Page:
Match Thoughts: I’m not entirely sure where to start with this one. It was almost reminiscent of al old ECW tag team three way dance, with hard-hitting wrestling in between the ropes and a ton of “hardcore” style spots out amongst the fans. There was virtually nonstop action, which I’m sure many fans will enjoy . . . though the tradeoff here was that there wasn’t much in the way of structure or logical transitions. The match just jumped from segment to segment to segment whenever one group of wrestlers decided that it was their turn to rest for a while, regardless of what everybody else in the match was doing. However, don’t let that criticism lead you to believe that I disliked the match more than I liked it. To the contrary, there was more than enough to keep my attention and keep me entertained here despite the fact that this style of professional wrestling isn’t exactly my favorite. For example, as I have said in the past about their matches, both Kasai and Matsumoto were thoroughly engrossing, as the two of them individually have ten times the personality of the average professional wrestler and the two of them combined will never lose my attention. I also have to give a lot of credit to Shimouma, who worked very hard and looked as polished as she could in this match. More than anybody else on the card thusfar, she is the one Ice Ribbon trainee who fit into a match and looked like a professional who had been doing this for years as opposed to somebody who still had a thing or two to learn. **3/4
Match Numero Siete: Riho (c) vs. Emi Sakura for the ICEx60 Title
And here we are with the main event. This is quite the intriguing match for anybody familiar with Ice Ribbon’s history and a strong part of the reason that I decided to check out the show. Sakura, as mentioned at the top of the column, is the joshi veteran who inadvertently founded this company and trained all of its regular roster. Riho may be her prize pupil. Riho, who is now thirteen, made her professional wrestling debut when she was only eight years old and was seen by many as merely a novelty or comedic wrestler. However, as the years have gone on, she’s not only matured as any young woman would, but she’s also developed significantly as a wrestler and has become competent to the point that the company has made her its champion. This is the ultimate student versus teacher match, as the cagey veteran challenger Sakura goes after the experienced but still young champion, Riho.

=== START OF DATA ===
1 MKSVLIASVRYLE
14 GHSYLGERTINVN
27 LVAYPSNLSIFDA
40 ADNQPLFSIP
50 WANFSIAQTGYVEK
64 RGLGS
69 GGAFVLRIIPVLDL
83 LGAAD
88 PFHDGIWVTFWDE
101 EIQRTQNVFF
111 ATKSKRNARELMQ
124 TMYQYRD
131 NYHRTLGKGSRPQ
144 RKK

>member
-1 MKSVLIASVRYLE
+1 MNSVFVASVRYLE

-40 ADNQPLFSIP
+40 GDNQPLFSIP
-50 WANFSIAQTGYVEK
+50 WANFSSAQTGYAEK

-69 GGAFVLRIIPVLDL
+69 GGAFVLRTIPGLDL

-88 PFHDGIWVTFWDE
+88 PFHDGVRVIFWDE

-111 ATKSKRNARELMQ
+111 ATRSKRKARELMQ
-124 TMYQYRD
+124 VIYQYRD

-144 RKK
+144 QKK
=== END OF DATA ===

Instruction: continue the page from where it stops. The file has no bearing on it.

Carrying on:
There is a looong staredown to start us off, before Riho goes after her mentor with an armdrag, some chops, and a series of jumping knee strikes in the corner. Sakura finds herself trapped in the camel clutch after that, and, when she attempts to reverse, Riho puts her into a body scissors. Emi is able to escape, however, and she puts her pupil into an elevated surfboard hold. Sakura connects with several snap mares and some boots tot he small of the back, all setting up an attempt at a bodyslam. Riho blocks it and comes back with a dropkick and numerous boots of her own, culminating in a Yakuza kick-style blow to the kneeling Sakura. Riho can’t muster the strength to hit a bodyslam, so Sakura takes her opponent down and hits a senton. Riho bridges out of the pin attempt, and Emi does the same when Riho hits her with a cross body block. The champion attempts another slam and this time connects despite the size difference between the wrestlers. A version of the monkey flip sees Riho transition into a crossface and then a variant of the STF, which isn’t locked in quite that well simply because Riho’s body is not nearly long enough when compared with Sakura’s. The challenger gets out of the hold after a bit and starts dishing out some of her trademark Mongolian chops, but Riho isn’t going down easily and fires back with forearm strikes across the chest. It is Sakura who wins the sequence, though, as she catches Riho while she runs the ropes and applies a neck vice. Riho escapes and gets the challenger in a Fujiwara armbar, but Sakura gets her foot across the bottom rope. A sleeper hold is applied by Riho, but Sakura is able to break it by ramming her opponent into the turnbuckles while the hold is still on. Riho will not be deterred, however, and she soon reels off three rolling vertical suplexes before going to the top rope for a DOUBLE STOMP. It gets two. Riho now tries a cross body block, but Emi catches her. Riho escapes and goes back up for a superfly splash that barely connects. She climbs to the top rope again and completely blows whatever she was going for, landing on her feet in front of Sakura. Her reaction is to just jump up and bury her knees into Emi’s gut, so presumably that’s what the top rope move was supposed to be.